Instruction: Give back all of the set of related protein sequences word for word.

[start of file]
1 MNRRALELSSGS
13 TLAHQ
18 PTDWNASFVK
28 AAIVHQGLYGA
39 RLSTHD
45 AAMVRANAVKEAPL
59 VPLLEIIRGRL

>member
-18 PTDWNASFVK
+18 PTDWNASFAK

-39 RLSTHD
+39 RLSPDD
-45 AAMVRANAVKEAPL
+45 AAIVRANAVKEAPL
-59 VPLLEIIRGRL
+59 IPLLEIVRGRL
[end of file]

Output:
1 MNRRALELSSGS
13 TLAHQ
18 PTDWNASFVK
28 AAIVHQGLYGA
39 RLSTHD
45 AAMVRANAVKEAPL
59 VPLLEIIRGRL

>member
-18 PTDWNASFVK
+18 PTDWNASFAK

-39 RLSTHD
+39 RLSPDD
-45 AAMVRANAVKEAPL
+45 AAIVRANAVKEAPL
-59 VPLLEIIRGRL
+59 IPLLEIVRGRL